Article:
DAVOS • Financial markets need more clarity on how the Chinese authorities are managing their currency, particularly the relationship of the yuan to the US dollar, International Monetary Fund (IMF) chief Christine Lagarde said yesterday.
Sharp swings in the yuan have contributed, along with a dramatic fall in the price of oil, to global market volatility since the beginning of this year.
Bank of Japan governor Haruhiko Kuroda, speaking on the same panel at the World Economic Forum in Davos, said he believed China should use capital controls to stabilise its currency while keeping domestic monetary policy loose.
Asked whether she would back capital controls by China for a period, Ms Lagarde avoided a direct reply but said: "Certainly a massive use of reserves would not be a particularly good idea... Some of it was already used."
The market, she said, needed "clarity and certainty" about China's exchange rate basket "in particular with reference to the dollar, which has always been the reference".
"That would be the right move to make," she added.
Mr Kuroda said China was right to keep monetary policy accommodative to help cushion the country's transition from an export-led industrial economy to a demand-driven consumer economy without excessive depreciation of its currency.
"This is my personal view and may not be shared by the Chinese authorities, but in this kind of contradictory situation, capital control could be useful to manage exchange rate as well as domestic monetary policy in a consistent, appropriate way."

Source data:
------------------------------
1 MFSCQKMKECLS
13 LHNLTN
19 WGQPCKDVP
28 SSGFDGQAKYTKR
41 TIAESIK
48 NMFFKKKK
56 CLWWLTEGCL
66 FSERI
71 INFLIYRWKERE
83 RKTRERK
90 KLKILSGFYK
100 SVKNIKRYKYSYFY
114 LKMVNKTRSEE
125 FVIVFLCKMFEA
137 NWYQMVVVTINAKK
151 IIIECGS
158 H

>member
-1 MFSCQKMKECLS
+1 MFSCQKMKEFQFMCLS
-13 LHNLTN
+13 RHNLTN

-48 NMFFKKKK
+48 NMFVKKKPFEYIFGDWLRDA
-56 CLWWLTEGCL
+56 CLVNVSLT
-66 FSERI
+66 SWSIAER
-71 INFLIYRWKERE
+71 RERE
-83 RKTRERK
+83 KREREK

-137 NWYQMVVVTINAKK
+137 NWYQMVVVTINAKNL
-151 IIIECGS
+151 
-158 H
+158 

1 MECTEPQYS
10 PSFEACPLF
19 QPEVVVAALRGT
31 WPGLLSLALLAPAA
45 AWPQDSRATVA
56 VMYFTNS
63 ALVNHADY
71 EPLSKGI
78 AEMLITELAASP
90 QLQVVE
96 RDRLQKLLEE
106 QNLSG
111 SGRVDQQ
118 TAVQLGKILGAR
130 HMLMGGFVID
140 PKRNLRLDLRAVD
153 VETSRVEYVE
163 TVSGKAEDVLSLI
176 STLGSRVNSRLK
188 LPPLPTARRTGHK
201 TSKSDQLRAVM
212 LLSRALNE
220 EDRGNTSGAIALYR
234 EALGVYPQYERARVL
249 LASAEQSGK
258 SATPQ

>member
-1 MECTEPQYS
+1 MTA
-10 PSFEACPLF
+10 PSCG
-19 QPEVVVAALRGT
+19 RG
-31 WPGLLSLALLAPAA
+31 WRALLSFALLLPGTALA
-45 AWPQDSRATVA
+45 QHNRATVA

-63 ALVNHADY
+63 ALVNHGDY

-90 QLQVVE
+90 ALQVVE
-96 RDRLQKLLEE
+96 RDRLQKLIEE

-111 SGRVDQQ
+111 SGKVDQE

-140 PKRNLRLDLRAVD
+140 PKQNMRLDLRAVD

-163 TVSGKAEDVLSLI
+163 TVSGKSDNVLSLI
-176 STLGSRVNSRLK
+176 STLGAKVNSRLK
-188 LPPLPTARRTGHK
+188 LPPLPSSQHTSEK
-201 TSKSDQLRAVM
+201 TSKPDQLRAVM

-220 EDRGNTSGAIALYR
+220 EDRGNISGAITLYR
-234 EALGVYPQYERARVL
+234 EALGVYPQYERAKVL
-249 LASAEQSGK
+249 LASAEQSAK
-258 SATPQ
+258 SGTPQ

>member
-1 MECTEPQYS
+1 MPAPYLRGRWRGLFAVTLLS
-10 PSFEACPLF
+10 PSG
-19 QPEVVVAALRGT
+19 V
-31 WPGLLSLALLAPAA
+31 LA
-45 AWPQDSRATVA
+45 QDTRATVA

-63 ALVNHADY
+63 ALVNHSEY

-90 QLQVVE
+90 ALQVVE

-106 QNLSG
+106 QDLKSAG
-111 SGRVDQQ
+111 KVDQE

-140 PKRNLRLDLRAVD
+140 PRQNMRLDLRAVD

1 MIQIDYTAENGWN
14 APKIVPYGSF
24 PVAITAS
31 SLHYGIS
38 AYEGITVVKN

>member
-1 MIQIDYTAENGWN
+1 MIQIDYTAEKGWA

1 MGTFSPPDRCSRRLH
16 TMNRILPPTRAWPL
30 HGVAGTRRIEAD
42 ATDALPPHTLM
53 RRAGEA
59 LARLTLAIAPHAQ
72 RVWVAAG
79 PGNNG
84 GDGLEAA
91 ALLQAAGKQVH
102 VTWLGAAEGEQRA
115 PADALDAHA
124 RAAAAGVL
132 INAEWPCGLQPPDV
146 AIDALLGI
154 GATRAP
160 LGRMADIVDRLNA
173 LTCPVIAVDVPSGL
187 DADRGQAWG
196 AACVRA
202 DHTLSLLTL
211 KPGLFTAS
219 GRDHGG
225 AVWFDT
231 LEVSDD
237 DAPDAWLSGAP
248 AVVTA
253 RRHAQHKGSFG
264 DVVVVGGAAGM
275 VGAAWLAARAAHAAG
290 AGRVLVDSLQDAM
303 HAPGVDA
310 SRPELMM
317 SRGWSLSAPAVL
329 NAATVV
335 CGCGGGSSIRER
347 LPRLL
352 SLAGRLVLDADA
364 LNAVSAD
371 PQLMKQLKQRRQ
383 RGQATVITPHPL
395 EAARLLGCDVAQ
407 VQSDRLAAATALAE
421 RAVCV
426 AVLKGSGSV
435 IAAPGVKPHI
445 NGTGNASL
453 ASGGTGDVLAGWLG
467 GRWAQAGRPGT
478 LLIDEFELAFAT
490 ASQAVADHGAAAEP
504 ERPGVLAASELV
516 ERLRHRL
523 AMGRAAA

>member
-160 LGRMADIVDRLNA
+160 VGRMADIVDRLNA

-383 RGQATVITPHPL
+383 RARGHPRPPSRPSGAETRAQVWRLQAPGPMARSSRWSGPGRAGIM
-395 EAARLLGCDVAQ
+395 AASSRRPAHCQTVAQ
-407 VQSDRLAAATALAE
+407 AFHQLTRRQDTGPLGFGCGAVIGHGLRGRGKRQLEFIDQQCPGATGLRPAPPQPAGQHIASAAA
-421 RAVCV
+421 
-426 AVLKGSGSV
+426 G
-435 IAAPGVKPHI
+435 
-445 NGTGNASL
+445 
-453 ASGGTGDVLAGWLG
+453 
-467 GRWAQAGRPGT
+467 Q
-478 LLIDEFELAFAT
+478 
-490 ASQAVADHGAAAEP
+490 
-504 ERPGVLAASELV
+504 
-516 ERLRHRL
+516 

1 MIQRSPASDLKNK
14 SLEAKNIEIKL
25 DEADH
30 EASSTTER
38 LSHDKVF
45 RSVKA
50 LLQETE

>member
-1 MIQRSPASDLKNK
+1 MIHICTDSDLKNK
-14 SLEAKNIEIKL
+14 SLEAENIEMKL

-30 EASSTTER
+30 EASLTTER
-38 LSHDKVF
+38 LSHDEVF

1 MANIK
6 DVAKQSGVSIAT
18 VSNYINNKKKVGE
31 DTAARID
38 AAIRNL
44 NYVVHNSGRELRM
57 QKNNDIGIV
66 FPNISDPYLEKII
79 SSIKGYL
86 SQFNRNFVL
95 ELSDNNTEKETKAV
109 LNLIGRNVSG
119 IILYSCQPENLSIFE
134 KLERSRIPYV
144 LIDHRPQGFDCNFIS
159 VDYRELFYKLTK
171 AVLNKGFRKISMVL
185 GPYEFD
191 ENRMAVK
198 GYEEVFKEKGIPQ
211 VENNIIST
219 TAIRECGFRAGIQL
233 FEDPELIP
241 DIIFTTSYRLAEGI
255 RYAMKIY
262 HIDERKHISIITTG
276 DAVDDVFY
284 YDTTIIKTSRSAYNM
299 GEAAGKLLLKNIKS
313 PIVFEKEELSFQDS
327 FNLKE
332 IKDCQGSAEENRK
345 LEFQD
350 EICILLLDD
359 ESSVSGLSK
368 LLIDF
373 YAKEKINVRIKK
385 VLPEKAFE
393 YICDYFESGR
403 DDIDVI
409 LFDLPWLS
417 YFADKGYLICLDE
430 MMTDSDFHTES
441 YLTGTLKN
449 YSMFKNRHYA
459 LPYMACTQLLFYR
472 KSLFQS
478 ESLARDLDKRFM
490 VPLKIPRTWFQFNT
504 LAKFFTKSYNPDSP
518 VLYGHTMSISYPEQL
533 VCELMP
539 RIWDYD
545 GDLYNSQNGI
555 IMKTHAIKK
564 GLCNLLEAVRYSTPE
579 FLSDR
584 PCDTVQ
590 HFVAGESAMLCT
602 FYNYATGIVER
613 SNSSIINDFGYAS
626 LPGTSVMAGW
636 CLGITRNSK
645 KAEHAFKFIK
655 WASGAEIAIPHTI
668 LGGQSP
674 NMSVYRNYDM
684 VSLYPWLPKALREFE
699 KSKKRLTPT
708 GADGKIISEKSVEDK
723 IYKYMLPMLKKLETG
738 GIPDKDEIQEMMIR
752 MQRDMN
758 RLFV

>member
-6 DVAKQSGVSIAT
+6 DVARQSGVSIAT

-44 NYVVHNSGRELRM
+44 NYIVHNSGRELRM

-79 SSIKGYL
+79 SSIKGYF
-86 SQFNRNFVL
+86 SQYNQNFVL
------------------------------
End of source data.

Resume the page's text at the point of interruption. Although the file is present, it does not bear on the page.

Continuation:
He said Beijing was struggling to avoid either an excessive depreciation or an excessive appreciation of its currency.
China announced last week that its economy grew by 6.9 per cent last year, the slowest rate in a quarter century.
Worries of a weak Chinese economy have already sent investors into a panic globally and many fear the Chinese economy is facing a "hard landing".
But Ms Lagarde told the Davos panel: "We are not seeing a hard landing... We are seeing an evolution, a big transition which is going to be bumpy."
Britain's Chancellor of the Exchequer George Osborne said that even at the current growth rate, China would add the equivalent of Germany to global output by the end of this decade.
"We actually believe that China will have a soft landing," said Credit Suisse chief executive officer Tidjane Thiam.
The Chinese central bank has been generous with liquidity, pumping a net 315 billion yuan (S$68 billion) into the banking system ahead of the Chinese New Year holiday starting in two weeks.
It was the biggest weekly injection since January 2014 and analysts suspected it was larger than that warranted to avoid any hint of a cash crunch during the long holiday.
According to sources, Ms Zhang Xiaohui, an assistant governor of the Chinese central bank, said it would not rush to cut the amount of cash that banks must hold in reserves, as doing so could send a strong signal on policy easing.
Mr Yi Gang, a vice-governor of the central bank, also said it would keep the yuan basically stable against a basket of currencies.
Italian Economy Minister Pier Carlo Padoan told Reuters the IMF board's decision to include China's yuan in the basket of major currencies used to calculate the Special Drawing Rights in which the Fund lends to members was "an additional positive constraint" on China's management of its currency.
REUTERS, AGENCE FRANCE-PRESSE